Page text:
Should a sell side due diligence be an exercise where the consultant provides a financial due diligence report that presents the sellers business in its best light at the expense of overlooked problem areas, or should the consultant perform rigorous procedures to uncover potentially problematic issues that could disrupt the sales process if the buyer discovers them?
I think it is important to discover potentially problematic issue(s) early in the sell side due diligence so management can address these issue(s) before the company is put on the market or disclose the issue(s) to the buyer, so EBITDA multiple erosion does not occur (the act of reducing the purchase price because of the increase in risk).
The next question is who is best suited to perform this work?
Here at Henry+Horne, we have a deep bench of professionals who are experienced with transactions. For example, we can pull in tax professionals (federal, state, payroll and Nexis professionals to name a few) to assist in a stock deal, or we have experienced forensic and appraisal professionals who are able to complete the financial due diligence for asset purchases.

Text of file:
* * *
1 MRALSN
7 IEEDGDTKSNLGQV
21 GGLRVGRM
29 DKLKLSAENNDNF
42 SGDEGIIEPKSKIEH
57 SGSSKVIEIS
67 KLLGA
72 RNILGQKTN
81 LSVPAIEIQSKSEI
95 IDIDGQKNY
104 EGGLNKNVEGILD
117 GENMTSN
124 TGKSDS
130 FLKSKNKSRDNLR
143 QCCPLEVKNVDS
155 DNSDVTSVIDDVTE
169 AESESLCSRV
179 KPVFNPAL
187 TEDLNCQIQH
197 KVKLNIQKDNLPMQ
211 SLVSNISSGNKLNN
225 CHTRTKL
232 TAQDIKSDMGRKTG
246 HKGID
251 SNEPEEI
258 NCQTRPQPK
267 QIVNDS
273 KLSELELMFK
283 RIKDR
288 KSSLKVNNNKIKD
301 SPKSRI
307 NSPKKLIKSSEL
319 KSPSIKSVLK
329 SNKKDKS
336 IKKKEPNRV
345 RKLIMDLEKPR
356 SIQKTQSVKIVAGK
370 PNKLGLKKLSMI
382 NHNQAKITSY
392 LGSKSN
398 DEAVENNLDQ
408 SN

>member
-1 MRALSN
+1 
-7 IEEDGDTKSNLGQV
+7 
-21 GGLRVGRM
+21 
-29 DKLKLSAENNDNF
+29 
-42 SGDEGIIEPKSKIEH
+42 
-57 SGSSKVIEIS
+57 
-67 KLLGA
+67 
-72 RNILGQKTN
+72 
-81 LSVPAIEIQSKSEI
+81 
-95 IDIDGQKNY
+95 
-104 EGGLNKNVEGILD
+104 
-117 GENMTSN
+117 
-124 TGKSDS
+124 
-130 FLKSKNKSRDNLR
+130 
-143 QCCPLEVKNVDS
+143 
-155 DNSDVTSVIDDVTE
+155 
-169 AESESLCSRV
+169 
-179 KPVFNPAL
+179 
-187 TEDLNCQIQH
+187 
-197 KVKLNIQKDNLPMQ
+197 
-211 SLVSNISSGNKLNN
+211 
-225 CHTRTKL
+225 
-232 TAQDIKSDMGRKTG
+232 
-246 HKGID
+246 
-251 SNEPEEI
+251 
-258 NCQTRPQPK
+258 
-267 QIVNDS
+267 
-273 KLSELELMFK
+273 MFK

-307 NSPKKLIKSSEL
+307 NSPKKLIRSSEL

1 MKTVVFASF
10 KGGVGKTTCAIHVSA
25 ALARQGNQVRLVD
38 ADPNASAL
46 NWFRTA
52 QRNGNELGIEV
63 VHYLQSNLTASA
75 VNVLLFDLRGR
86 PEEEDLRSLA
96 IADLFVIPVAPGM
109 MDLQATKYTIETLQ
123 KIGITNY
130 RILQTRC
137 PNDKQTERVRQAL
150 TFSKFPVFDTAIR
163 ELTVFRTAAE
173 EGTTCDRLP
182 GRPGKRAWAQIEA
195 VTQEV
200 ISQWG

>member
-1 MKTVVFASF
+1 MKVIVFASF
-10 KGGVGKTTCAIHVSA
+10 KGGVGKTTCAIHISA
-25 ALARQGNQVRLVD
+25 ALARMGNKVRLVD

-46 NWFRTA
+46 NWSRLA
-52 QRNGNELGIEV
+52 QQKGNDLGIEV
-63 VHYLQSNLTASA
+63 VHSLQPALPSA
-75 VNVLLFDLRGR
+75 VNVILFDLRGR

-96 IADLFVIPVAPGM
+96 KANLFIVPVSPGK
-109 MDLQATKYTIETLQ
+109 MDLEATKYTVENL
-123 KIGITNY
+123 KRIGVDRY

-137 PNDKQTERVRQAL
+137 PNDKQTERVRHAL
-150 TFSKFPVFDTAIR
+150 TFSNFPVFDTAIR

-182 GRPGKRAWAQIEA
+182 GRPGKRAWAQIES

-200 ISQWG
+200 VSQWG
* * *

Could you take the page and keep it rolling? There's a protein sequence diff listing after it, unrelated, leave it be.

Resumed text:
Typical areas we analyze are:
- Cost of revenue
- Selling and marketing expense
- General and administrative expense
- Other (income) expenses
- Cash requirements
- Working capital accounts
- Fixed assets
- State and local tax issues
- IT environment
- HR environment
- Management prepared forecasts or budgets
When is a good time to call us?
We recommend contacting us two to three years before the transaction date because time is needed to identify and fix any issues before the company is listed for sale.
And as an added benefit, all the documents can be stored in a data room for future reference when the buyer does do a financial due diligence. We know time kills all deals, so the ability for you to pre-load documents into a data room is very helpful to the deal timeline.
Mike Metzler, CPA, ABV, CMA, CGMA, ASA, Co Managing Director